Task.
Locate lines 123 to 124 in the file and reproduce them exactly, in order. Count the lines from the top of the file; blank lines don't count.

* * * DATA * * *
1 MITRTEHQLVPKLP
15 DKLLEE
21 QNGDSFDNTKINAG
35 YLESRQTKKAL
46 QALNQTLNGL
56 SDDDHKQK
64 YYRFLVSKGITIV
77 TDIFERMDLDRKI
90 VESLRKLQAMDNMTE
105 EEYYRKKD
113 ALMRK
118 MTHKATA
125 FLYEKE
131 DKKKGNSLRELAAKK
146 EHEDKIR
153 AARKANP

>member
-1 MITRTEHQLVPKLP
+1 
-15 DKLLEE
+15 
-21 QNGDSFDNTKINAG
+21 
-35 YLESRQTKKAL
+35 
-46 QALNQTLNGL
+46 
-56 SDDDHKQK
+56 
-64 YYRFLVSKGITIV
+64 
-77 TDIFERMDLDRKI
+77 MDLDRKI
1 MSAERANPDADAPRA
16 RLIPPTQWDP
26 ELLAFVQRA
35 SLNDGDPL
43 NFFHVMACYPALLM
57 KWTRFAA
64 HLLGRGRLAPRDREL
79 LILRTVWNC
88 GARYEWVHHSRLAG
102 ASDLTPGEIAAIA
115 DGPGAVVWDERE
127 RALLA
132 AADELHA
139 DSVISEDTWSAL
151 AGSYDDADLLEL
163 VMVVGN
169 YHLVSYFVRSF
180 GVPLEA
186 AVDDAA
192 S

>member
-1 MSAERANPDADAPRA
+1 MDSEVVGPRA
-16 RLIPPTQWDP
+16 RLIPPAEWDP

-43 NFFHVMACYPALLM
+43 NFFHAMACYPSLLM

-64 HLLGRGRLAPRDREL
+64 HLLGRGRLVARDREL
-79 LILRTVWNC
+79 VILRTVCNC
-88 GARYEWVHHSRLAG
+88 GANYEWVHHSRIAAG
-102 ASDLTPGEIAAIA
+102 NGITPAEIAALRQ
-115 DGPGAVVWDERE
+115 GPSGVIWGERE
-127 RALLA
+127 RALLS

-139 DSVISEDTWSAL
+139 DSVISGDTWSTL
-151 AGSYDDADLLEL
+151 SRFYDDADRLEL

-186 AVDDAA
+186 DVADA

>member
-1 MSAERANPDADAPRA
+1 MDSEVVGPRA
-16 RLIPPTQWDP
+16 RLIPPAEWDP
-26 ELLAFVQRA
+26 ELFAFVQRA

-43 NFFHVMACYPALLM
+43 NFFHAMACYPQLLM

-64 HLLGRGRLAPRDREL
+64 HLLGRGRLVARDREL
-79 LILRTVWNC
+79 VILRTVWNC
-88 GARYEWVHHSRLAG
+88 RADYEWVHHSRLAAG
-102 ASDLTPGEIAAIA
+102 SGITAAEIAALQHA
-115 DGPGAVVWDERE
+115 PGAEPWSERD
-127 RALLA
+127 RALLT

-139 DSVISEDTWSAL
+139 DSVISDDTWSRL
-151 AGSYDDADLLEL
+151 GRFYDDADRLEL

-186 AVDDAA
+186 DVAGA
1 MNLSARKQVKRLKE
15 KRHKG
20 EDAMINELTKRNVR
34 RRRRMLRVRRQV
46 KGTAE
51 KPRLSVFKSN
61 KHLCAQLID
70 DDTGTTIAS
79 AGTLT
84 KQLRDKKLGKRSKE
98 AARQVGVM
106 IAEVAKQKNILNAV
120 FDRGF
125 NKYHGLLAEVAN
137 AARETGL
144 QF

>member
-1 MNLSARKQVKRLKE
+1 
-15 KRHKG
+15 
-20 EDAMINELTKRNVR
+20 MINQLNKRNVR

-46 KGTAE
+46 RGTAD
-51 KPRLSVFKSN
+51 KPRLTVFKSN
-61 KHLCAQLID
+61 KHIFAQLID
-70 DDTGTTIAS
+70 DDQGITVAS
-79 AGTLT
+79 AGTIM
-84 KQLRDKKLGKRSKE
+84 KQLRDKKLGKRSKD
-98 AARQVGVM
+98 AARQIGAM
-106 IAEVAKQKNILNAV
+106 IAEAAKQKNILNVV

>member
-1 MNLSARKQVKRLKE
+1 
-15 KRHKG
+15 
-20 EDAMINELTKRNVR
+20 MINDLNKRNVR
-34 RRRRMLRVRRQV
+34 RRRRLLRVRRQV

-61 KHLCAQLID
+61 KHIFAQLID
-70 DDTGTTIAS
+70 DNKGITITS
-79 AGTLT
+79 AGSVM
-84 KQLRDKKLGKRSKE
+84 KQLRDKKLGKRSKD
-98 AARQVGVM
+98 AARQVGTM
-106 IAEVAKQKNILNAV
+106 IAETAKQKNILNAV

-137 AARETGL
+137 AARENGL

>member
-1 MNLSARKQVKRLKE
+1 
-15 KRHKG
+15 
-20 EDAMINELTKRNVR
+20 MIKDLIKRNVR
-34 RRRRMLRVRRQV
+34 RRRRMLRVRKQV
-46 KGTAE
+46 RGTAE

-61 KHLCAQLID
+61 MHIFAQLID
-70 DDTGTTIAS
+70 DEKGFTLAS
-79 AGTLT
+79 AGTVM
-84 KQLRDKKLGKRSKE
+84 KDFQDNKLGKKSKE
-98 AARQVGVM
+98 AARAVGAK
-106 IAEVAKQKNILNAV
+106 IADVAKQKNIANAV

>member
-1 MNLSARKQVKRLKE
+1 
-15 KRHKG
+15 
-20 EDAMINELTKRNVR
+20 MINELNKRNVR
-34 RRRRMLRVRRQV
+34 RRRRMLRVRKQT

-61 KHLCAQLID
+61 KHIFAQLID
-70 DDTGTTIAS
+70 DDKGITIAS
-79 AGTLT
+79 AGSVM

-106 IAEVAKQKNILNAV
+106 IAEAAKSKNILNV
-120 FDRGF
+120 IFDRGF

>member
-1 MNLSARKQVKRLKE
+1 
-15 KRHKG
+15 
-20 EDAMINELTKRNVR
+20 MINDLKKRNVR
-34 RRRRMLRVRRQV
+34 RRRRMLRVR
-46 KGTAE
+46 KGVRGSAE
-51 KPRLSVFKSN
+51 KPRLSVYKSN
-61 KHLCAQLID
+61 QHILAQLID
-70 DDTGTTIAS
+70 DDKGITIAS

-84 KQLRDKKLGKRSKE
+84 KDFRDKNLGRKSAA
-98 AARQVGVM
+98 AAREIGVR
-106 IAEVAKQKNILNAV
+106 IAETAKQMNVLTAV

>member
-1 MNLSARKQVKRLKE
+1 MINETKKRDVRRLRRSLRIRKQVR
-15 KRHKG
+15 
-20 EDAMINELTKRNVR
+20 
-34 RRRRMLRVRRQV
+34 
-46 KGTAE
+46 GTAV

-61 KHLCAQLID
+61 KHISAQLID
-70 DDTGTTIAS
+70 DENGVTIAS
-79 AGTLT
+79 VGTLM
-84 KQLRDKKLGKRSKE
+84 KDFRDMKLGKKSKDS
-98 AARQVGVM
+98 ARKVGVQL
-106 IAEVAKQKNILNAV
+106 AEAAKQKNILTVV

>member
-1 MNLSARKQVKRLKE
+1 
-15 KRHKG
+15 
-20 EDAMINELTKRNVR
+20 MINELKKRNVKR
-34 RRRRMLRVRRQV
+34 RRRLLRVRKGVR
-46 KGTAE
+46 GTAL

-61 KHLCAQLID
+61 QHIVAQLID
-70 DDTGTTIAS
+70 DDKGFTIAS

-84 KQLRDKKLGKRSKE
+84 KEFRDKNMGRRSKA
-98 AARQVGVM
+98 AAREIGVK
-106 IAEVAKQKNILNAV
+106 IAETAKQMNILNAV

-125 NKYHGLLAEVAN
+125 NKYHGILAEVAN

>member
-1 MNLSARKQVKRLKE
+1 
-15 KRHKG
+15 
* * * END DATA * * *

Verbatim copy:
-1 MNLSARKQVKRLKE
+1 